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U.S. EPA, NRCS announce strategy to protect Hawai'i's coral reefs

Release Date: 4/5/2004
Contact Information: Dean Higuchi, (808) 541-2711

Released Jointly by U.S. EPA, Natural Resources Conservation Service, Hawai'i Department of Health, and Hawai'i Department of Land and Natural Resources

HONOLULU -- The U.S. Environmental Protection Agency and the U.S. Department of Agriculture's Natural Resources Conservation Service have facilitated the development of a strategy with state and local partners that will reduce pollution impacts to coral reefs and improve coastal water quality in Hawai'i.

"This strategy will provide Hawai'i with a blueprint to protect coral reefs from the many sources of pollution," said Alexis Strauss, water division director of the U.S. EPA's Pacific Southwest Region. "The EPA will work with its partners to use our programs, authorities, and grants to protect reefs that are essential to the food supply, economy, culture, and shoreline protection of Hawai'i."

The Hawai'i Local Action Strategy will:
reduce pollution to improve coastal water quality and coral reef ecosystem health;
improve coordination between federal and state agencies, land managers and marine scientists;
improve knowledge of how land management affects coral reef health and;
increase awareness statewide of pollution prevention and control measures.

"Building on the ahupua'a concept, we believe the local action strategy will lead to a greater understanding that all things in the environment are connected. Responsible actions on our islands mean healthier coral reefs," said Lawrence T. Yamamoto, state conservationist of the Natural Resources Conservation Service.

The strategy focuses on three priority ahupua'a, a native Hawaiian land unit that extends from the mountain tops to the coral reefs. These three ahupua'a are located in Honolua, Maui, Kawela to Kapualei on Molokai and Hanalei, Kauai. The action strategy complements existing local efforts within each ahupua'a.

The strategy identifies new actions that will reduce pollution and measure the health of the coral reef ecosystem within each ahupua'a. It also identifies potential sources of funding. The EPA, the NRCS and their partners expect that the results and experiences from work on the three priority ahupua'a will support and encourage similar efforts in the future.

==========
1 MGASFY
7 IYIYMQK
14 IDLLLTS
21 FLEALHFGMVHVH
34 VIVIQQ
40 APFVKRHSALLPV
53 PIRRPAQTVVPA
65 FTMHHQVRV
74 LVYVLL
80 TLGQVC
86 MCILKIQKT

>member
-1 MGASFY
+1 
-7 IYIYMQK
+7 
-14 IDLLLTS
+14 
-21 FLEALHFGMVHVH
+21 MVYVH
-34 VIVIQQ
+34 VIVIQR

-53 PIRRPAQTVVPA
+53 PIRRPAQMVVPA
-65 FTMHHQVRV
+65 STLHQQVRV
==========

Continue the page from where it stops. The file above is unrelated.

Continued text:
Other partners involved in the strategy include, the U.S. Geological Survey, the National Oceanic and Atmospheric Administration, the U.S. Fish and Wildlife Service, the Hawai'i Department of Land and Natural Resources, the Hawai'i Department of Health, and the Hawai'i Coastal Zone Management Program.

"Hawai'i's continued participation in the U.S. Coral Reef Task Force has provided numerous opportunities to work on a variety of projects with all stakeholders at the table, and the state and federal agencies working synergistically to develop programs," said Peter Young, state Department of Land and Natural Resources chairperson and Hawai'i Governor Linda Lingle's designee to the task force. "The local action strategy for land-based sources of pollution is a good example of this collaborative effort. We look forward to continued support for Hawai'i's activities at the local and national level."

The Department of Land and Natural Resources is developing additional action strategies to address other to threats to reefs, such as, fishing, recreational overuse and misuse, a lack of public awareness to the threats to reefs and invasive alien species.

"Protecting reefs is part of the benefit we expect from DOH's greater efforts to reduce construction site runoff now and reduce polluted runoff over the long term," said Larry Lau, deputy director of the Hawai'i Department of Health. "We are increasing the number of compliance assistance seminars and enforcement actions as part of our efforts."

The local action strategy is part of a national effort of the U.S. Coral Reef Task Force to address key threats to coral reefs. The task force is made up of federal, state and territorial representatives that meet regularly to improve and coordinate conservation of U.S. coral reefs.

The Hawai'i Coral Reef Local Action Strategy can be viewed by visiting the following website:

For questions, please email:
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